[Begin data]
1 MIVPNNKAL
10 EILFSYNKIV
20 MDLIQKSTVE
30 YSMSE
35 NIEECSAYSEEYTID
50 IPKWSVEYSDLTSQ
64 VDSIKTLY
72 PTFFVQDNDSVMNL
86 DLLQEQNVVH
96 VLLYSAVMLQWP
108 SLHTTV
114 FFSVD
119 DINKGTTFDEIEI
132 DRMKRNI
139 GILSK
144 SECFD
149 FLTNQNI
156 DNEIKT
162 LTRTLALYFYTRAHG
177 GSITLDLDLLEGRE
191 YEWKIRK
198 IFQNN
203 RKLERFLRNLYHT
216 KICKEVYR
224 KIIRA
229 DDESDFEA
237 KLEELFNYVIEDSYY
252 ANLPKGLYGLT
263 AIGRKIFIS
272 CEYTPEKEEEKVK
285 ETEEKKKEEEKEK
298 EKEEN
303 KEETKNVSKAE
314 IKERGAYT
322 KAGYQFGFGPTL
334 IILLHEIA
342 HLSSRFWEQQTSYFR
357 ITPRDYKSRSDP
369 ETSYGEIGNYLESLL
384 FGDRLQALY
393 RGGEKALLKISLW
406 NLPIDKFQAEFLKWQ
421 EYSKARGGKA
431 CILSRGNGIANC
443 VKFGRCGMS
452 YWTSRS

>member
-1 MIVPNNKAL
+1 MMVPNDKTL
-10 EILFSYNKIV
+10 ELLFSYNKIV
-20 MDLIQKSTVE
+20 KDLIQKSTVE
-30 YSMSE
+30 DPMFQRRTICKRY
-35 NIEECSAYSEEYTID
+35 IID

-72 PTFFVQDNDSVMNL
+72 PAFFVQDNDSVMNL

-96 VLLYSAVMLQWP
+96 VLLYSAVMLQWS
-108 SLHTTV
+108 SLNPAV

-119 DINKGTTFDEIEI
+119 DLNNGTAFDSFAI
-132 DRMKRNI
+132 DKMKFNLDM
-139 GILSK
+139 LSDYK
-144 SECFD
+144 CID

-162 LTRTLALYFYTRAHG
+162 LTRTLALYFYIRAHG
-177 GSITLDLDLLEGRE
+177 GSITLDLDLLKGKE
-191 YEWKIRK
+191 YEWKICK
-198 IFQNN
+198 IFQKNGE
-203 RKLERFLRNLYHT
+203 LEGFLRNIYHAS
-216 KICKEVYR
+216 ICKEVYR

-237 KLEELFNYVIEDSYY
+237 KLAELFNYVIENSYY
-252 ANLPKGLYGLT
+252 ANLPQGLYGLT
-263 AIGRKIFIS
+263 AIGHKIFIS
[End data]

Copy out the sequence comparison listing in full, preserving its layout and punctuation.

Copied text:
1 MIVPNNKAL
10 EILFSYNKIV
20 MDLIQKSTVE
30 YSMSE
35 NIEECSAYSEEYTID
50 IPKWSVEYSDLTSQ
64 VDSIKTLY
72 PTFFVQDNDSVMNL
86 DLLQEQNVVH
96 VLLYSAVMLQWP
108 SLHTTV
114 FFSVD
119 DINKGTTFDEIEI
132 DRMKRNI
139 GILSK
144 SECFD
149 FLTNQNI
156 DNEIKT
162 LTRTLALYFYTRAHG
177 GSITLDLDLLEGRE
191 YEWKIRK
198 IFQNN
203 RKLERFLRNLYHT
216 KICKEVYR
224 KIIRA
229 DDESDFEA
237 KLEELFNYVIEDSYY
252 ANLPKGLYGLT
263 AIGRKIFIS
272 CEYTPEKEEEKVK
285 ETEEKKKEEEKEK
298 EKEEN
303 KEETKNVSKAE
314 IKERGAYT
322 KAGYQFGFGPTL
334 IILLHEIA
342 HLSSRFWEQQTSYFR
357 ITPRDYKSRSDP
369 ETSYGEIGNYLESLL
384 FGDRLQALY
393 RGGEKALLKISLW
406 NLPIDKFQAEFLKWQ
421 EYSKARGGKA
431 CILSRGNGIANC
443 VKFGRCGMS
452 YWTSRS

>member
-1 MIVPNNKAL
+1 MMVPNDKTL
-10 EILFSYNKIV
+10 ELLFSYNKIV
-20 MDLIQKSTVE
+20 KDLIQKSTVE
-30 YSMSE
+30 DPMFQRRTICKRY
-35 NIEECSAYSEEYTID
+35 IID

-72 PTFFVQDNDSVMNL
+72 PAFFVQDNDSVMNL

-96 VLLYSAVMLQWP
+96 VLLYSAVMLQWS
-108 SLHTTV
+108 SLNPAV

-119 DINKGTTFDEIEI
+119 DLNNGTAFDSFAI
-132 DRMKRNI
+132 DKMKFNLDM
-139 GILSK
+139 LSDYK
-144 SECFD
+144 CID

-162 LTRTLALYFYTRAHG
+162 LTRTLALYFYIRAHG
-177 GSITLDLDLLEGRE
+177 GSITLDLDLLKGKE
-191 YEWKIRK
+191 YEWKICK
-198 IFQNN
+198 IFQKNGE
-203 RKLERFLRNLYHT
+203 LEGFLRNIYHAS
-216 KICKEVYR
+216 ICKEVYR

-237 KLEELFNYVIEDSYY
+237 KLAELFNYVIENSYY
-252 ANLPKGLYGLT
+252 ANLPQGLYGLT
-263 AIGRKIFIS
+263 AIGHKIFIS